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The Nest

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United Kingdom, Canada · 2020
1h 47m
Director Sean Durkin
Starring Jude Law, Carrie Coon, Oona Roche, Charlie Shotwell
Genre Drama

Rory is an ambitious entrepreneur who brings his American wife and kids to his native country, England, to explore new business opportunities. After abandoning the sanctuary of their safe American suburban surroundings, the family is plunged into the despair of an archaic '80s Britain and their unaffordable new life in an English manor house threatens to destroy the family.

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What are critics saying?


The Guardian by Benjamin Lee

It’s elegantly constructed and precisely composed, with Durkin painstakingly recreating an era without falling into nostalgic overload. But it’s also a drama about a family that keeps us at a distance for the most part.


IndieWire by Eric Kohn

If The Nest amounts to an elaborate exercise in style, at least it matches the material. Rory’s obsessions are all surface and no depth. For better or worse, the movie follows him into that void.


The Playlist by Jessica Kiang

The Nest is a somber, grown-up sort of movie, made with remarkable poise and maturity, and a level of craft so compelling it can be difficult to tear your eyes from the screen.


The Film Stage by Jordan Raup

The finishing of the narrative puzzle isn’t as graceful as the mindful setting of its pieces, but this is a rare director who has something compelling to convey with each choice he makes behind the camera.


LarsenOnFilm by Josh Larsen

The Nest proceeds pretty much how we expect before ending on a grace note that feels well-earned. It’s a compelling story, but what makes the movie special is the fact that we’ve had Coon to watch along the way.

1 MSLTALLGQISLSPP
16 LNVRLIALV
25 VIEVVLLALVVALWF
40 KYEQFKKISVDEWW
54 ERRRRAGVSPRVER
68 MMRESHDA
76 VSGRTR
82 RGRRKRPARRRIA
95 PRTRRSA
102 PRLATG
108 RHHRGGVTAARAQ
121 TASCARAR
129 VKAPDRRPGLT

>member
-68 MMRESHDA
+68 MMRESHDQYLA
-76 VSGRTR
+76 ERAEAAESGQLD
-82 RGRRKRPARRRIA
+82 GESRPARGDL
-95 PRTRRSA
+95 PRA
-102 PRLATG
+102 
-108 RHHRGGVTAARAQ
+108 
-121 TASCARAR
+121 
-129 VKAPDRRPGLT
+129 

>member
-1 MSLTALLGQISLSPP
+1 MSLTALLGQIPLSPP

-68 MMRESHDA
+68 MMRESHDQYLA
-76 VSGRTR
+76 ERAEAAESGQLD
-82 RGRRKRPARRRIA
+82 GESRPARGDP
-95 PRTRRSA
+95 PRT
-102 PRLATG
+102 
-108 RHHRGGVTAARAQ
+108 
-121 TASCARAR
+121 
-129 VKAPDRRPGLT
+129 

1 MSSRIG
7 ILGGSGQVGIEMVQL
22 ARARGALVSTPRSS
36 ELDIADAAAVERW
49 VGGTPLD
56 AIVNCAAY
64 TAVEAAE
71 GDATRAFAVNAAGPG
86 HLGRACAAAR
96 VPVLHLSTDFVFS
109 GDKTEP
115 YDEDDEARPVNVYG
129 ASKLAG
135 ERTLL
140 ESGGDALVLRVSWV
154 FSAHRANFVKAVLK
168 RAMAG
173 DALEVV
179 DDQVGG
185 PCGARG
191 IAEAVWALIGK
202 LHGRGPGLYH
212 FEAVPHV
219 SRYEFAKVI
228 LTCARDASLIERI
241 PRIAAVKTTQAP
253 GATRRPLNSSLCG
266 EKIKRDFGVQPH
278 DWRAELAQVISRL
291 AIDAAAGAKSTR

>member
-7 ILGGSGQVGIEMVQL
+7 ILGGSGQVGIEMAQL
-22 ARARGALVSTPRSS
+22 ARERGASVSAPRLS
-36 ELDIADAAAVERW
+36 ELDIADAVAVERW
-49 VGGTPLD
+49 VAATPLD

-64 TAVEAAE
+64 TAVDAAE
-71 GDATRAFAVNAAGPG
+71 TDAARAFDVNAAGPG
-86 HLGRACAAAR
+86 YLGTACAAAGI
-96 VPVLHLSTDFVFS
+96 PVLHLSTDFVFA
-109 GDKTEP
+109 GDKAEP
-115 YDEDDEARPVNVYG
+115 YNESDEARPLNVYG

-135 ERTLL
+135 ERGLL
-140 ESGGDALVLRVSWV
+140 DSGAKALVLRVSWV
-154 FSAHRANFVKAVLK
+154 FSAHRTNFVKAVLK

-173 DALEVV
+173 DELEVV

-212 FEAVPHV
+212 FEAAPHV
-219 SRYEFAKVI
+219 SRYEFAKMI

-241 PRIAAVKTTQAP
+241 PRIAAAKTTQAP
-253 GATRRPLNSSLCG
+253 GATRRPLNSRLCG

The Hollywood Reporter by Leslie Felperin

The Nest lingers long after the final credits. It may not have the same surprising newness that juiced the debut of Martha Marcy, but it casts an ineffable spell nevertheless.


The A.V. Club by Mike D'Angelo

The Nest’s true star is that cavernous 15th-century mansion, which provides Durkin and Erdély with endless opportunities to carve out sinister voids that threaten to swallow this nuclear family whole.


Variety by Peter Debruge

Movies almost never deal with the intricacies of marriage: finances, schooling, finding the right work-life balance. By contrast, The Nest burrows into the minutiae, and the rewards of going along with the O’Haras are worth it, at least for those willing to risk the frustration of a movie that plays by its own rules and doesn’t necessarily believe in happy endings.


Screen Daily by Tim Grierson

Perhaps not surprisingly, the movie works better as a free-floating societal critique — of materialism, of so-called domestic tranquillity — than as an incisive commentary on any of the topics it brushes up against. But The Nest’s atmosphere of animosity is palpable enough that it’s wicked fun simply watching the O’Haras become unglued.

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